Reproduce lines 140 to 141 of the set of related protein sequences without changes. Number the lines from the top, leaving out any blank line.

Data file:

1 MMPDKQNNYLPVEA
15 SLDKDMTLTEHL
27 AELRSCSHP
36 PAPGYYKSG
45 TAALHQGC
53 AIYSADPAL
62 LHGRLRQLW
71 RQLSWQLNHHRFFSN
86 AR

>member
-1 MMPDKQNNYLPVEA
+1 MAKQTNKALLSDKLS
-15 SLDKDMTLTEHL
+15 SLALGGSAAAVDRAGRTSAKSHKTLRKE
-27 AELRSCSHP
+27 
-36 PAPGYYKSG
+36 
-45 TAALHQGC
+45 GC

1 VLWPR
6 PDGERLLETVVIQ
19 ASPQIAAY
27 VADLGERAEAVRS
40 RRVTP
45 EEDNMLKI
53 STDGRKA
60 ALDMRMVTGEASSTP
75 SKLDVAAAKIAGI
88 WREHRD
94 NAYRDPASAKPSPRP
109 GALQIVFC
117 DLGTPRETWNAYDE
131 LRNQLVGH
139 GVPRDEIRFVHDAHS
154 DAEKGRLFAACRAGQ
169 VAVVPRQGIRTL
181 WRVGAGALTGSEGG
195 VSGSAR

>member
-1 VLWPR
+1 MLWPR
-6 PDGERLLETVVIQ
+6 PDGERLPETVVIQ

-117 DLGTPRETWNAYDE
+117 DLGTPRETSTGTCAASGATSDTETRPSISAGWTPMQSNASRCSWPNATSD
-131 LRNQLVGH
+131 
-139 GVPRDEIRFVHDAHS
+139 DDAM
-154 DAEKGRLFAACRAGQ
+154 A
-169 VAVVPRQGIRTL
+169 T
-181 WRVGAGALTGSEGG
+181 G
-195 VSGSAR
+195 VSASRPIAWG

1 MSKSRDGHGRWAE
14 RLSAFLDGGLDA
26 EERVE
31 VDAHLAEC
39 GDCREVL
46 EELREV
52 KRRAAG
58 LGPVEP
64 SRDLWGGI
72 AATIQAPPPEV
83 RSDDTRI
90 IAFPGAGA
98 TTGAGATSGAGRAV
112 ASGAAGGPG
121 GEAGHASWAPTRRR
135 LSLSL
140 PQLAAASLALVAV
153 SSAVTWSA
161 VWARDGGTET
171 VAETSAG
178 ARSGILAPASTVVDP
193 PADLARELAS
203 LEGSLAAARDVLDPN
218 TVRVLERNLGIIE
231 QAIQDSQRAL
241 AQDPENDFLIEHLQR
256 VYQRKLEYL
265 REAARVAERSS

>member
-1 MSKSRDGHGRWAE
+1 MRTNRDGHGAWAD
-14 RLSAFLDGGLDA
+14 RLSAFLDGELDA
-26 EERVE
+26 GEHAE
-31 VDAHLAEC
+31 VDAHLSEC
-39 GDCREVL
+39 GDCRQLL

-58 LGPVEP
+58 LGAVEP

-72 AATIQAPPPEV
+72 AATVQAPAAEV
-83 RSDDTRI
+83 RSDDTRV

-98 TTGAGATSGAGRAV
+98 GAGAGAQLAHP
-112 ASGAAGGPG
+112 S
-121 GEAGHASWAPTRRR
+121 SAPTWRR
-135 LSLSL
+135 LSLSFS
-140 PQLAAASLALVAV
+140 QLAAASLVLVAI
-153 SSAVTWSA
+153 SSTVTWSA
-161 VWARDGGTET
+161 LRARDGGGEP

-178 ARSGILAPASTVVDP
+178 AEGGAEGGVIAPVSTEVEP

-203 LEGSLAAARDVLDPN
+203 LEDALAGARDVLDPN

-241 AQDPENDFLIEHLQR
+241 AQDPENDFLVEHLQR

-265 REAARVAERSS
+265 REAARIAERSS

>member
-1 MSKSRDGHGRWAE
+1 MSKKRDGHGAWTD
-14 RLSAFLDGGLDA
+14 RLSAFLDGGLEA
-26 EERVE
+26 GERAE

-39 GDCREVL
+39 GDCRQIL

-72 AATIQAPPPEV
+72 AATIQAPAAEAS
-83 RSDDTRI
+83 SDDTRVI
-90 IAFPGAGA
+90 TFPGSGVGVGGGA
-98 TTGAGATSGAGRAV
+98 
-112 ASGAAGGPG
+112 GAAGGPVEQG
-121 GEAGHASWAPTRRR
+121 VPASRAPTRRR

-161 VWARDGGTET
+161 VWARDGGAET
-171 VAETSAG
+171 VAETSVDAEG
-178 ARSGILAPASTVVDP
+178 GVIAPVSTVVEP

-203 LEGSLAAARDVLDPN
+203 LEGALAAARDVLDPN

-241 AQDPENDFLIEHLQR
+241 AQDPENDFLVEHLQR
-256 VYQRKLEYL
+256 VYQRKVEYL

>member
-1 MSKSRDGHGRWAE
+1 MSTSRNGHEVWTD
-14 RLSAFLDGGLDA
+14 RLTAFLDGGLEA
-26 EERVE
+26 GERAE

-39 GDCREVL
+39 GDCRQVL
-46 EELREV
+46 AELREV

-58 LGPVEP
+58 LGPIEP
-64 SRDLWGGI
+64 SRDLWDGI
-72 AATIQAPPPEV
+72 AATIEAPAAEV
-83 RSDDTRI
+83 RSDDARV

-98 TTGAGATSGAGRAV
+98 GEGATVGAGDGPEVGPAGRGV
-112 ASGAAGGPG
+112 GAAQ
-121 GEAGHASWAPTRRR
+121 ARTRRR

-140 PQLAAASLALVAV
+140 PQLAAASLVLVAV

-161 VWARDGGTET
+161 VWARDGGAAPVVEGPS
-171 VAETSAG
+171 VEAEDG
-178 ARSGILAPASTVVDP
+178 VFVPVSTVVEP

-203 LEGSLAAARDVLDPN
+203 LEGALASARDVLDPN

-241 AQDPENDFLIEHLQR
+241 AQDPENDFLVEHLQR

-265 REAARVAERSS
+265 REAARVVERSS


+90 TFPGSGVGVGGGA
-98 TTGAGATSGAGRAV